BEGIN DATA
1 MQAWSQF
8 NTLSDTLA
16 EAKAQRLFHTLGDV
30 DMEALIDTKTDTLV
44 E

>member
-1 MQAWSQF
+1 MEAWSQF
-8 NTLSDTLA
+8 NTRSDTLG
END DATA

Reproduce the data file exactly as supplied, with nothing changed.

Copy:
1 MQAWSQF
8 NTLSDTLA
16 EAKAQRLFHTLGDV
30 DMEALIDTKTDTLV
44 E

>member
-1 MQAWSQF
+1 MEAWSQF
-8 NTLSDTLA
+8 NTRSDTLG